Still, as unlikeable as the title character was, Captain Marvel does delve into an interesting concept in Christian thought that shouldn’t be taken for granted.
Animation has often been described as “the illusion of life” – a trick of the eye that seemingly gives sentience to a series of drawings (or computer data in later years). As the art form has evolved over a century, the illusion aspect has enabled animators to break the bonds of earthbound logic and truly conceive whatever their minds can imagine.
Such was the case with Walt Disney’s 16th animated feature, Sleeping Beauty. Celebrating its 60th anniversary this year, this film remains a timeless classic in the Disney canon. But it’s also an important film to the animation art form – helping take the medium into the next phase of its existence with a bold, pioneering design coupled with fluid, believable animation. Its artistry, craftsmanship, and storytelling have yet to be rivaled by anything that has been released since – Disney or otherwise.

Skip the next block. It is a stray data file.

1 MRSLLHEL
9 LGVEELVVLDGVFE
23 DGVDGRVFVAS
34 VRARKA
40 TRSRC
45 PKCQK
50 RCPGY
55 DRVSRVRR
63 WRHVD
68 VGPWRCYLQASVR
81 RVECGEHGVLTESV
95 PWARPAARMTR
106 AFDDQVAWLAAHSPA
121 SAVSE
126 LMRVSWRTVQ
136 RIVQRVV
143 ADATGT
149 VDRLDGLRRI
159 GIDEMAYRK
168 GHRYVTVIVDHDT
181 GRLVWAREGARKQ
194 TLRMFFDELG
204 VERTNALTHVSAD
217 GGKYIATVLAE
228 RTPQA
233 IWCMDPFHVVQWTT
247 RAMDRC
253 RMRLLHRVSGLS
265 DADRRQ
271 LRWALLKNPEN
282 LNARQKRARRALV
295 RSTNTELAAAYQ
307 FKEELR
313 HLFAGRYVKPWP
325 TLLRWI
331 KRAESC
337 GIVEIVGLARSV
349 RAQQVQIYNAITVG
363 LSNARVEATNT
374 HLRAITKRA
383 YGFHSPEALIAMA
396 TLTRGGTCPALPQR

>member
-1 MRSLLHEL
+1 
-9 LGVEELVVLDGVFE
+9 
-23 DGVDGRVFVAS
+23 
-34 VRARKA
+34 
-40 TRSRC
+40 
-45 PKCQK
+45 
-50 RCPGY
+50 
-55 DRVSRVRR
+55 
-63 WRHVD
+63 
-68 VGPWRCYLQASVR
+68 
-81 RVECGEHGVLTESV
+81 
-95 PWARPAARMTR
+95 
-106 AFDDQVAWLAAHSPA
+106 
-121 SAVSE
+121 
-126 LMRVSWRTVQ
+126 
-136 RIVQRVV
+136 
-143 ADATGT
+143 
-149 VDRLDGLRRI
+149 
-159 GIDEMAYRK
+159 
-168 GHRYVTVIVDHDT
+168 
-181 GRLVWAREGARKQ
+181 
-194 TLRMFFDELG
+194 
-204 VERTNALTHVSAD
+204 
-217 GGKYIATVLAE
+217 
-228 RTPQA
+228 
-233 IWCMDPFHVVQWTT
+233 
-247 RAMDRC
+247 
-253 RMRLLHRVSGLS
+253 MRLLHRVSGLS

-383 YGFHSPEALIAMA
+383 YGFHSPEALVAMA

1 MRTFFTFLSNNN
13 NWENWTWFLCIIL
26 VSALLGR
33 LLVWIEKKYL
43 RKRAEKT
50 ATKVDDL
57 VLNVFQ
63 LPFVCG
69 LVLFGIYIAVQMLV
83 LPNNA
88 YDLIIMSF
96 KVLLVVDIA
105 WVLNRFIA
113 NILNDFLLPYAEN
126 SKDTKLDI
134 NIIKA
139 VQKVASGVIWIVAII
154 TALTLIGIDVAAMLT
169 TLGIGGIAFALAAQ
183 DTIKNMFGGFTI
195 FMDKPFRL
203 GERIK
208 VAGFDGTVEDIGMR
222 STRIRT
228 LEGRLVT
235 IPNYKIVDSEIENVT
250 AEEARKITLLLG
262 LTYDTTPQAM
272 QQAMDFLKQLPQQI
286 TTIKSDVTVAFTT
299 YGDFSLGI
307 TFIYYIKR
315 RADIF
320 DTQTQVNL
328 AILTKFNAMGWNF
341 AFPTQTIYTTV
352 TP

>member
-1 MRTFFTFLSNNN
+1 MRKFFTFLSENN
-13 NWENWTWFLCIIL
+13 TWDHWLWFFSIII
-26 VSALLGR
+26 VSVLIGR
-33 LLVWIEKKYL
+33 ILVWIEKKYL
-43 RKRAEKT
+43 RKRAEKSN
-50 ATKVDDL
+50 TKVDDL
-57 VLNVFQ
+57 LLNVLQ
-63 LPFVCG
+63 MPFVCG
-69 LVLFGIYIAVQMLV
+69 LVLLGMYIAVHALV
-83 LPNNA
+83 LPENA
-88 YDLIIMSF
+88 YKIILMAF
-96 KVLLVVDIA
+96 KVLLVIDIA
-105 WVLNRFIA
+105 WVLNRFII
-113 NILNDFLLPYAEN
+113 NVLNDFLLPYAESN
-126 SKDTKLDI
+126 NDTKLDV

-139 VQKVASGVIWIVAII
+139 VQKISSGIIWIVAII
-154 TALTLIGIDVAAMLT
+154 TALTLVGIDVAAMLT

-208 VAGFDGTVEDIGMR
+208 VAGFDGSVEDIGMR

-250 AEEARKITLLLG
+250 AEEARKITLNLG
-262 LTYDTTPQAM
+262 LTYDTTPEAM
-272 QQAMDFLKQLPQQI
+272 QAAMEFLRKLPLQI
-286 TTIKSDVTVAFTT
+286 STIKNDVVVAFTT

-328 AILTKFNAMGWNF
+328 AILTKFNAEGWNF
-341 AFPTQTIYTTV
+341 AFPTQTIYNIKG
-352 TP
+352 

I make no bones about my fascination with Michael Bay’s Transformers films. For over a decade, Bay and the crew at Industrial Light & Magic have brought these 1980s icons to stunning life with amazing detail and stunning action set pieces.
I will concede that some of these films have been better than others. The first film is still the best of the five, by far. But even I had to admit that the films gradually lost their soul and sense of wonder with each successive release. The fifth film, The Last Knight, was definitely one of the worst. While I do love Michael Bay’s frenetic action style, it was clear that the story was running on fumes and new creative blood was needed.
The new blood manifested itself in Travis Knight’s Bumblebee, the latest Transformers film, and the first not directed by Bay. Set as a prequel (or something) to the first film, this movie was a solid rejuvenation of this now-lumbering franchise. Part 1980s coming-of-age movie (that literally takes place in the 1980s), part sci-fi action-fest, the film has placed the heart and soul firmly back in within the franchise. It’s not perfect, but it’s a step in the right direction.